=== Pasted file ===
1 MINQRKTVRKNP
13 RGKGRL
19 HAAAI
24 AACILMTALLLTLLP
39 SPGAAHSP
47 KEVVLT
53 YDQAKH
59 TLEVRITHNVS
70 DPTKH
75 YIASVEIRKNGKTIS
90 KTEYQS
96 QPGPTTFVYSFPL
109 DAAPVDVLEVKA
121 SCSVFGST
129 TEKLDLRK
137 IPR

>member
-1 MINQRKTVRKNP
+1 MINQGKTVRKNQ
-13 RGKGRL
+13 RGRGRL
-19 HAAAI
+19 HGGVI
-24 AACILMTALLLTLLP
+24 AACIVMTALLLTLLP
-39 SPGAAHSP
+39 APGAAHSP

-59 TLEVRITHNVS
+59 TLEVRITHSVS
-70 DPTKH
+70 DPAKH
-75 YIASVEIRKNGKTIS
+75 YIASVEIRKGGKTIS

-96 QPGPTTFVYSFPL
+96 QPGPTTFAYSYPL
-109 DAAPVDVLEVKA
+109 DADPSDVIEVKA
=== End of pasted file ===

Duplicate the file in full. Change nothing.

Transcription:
1 MINQRKTVRKNP
13 RGKGRL
19 HAAAI
24 AACILMTALLLTLLP
39 SPGAAHSP
47 KEVVLT
53 YDQAKH
59 TLEVRITHNVS
70 DPTKH
75 YIASVEIRKNGKTIS
90 KTEYQS
96 QPGPTTFVYSFPL
109 DAAPVDVLEVKA
121 SCSVFGST
129 TEKLDLRK
137 IPR

>member
-1 MINQRKTVRKNP
+1 MINQGKTVRKNQ
-13 RGKGRL
+13 RGRGRL
-19 HAAAI
+19 HGGVI
-24 AACILMTALLLTLLP
+24 AACIVMTALLLTLLP
-39 SPGAAHSP
+39 APGAAHSP

-59 TLEVRITHNVS
+59 TLEVRITHSVS
-70 DPTKH
+70 DPAKH
-75 YIASVEIRKNGKTIS
+75 YIASVEIRKGGKTIS

-96 QPGPTTFVYSFPL
+96 QPGPTTFAYSYPL
-109 DAAPVDVLEVKA
+109 DADPSDVIEVKA